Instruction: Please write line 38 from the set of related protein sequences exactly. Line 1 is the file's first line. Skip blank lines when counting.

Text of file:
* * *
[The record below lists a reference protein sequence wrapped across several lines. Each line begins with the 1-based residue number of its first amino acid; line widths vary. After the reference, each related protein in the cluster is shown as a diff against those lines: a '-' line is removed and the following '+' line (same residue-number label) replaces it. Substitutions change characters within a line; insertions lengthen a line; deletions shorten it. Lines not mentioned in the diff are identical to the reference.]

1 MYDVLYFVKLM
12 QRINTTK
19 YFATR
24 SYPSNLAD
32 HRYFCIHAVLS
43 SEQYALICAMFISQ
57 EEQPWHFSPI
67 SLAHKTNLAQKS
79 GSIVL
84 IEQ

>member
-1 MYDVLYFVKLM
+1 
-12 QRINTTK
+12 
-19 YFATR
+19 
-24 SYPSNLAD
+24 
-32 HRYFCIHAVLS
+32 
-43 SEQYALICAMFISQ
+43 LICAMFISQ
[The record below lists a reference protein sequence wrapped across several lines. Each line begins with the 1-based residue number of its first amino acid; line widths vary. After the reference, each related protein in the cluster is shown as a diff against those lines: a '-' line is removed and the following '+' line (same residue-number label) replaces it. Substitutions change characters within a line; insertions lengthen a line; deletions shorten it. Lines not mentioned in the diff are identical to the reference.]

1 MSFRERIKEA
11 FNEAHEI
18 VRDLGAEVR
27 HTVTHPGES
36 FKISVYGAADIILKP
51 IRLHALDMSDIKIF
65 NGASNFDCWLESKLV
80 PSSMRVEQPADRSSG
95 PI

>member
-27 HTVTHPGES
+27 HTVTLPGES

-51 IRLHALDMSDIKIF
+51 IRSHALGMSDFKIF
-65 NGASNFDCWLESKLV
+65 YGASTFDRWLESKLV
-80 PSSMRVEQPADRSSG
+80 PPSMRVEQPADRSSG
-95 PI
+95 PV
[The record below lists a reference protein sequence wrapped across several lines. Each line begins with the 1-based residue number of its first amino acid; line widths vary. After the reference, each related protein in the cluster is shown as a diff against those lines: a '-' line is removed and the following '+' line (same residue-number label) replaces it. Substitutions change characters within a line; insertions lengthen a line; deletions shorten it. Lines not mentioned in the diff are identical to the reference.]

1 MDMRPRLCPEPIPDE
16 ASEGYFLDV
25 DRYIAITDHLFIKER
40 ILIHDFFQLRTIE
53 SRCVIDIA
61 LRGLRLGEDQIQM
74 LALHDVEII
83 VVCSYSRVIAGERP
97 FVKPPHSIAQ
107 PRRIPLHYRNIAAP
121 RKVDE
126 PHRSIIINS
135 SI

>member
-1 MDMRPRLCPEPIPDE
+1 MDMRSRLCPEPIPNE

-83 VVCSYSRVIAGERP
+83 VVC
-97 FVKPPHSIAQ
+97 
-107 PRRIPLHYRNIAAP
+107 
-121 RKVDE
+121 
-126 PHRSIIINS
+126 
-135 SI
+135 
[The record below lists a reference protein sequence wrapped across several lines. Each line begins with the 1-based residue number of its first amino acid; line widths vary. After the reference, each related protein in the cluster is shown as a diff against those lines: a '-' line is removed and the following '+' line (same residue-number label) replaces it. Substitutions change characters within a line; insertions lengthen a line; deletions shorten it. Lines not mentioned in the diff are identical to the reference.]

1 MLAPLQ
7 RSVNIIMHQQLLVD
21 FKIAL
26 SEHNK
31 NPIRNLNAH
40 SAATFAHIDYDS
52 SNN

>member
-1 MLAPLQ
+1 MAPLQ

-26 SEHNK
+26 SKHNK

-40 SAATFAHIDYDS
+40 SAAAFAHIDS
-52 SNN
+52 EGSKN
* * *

-51 IRLHALDMSDIKIF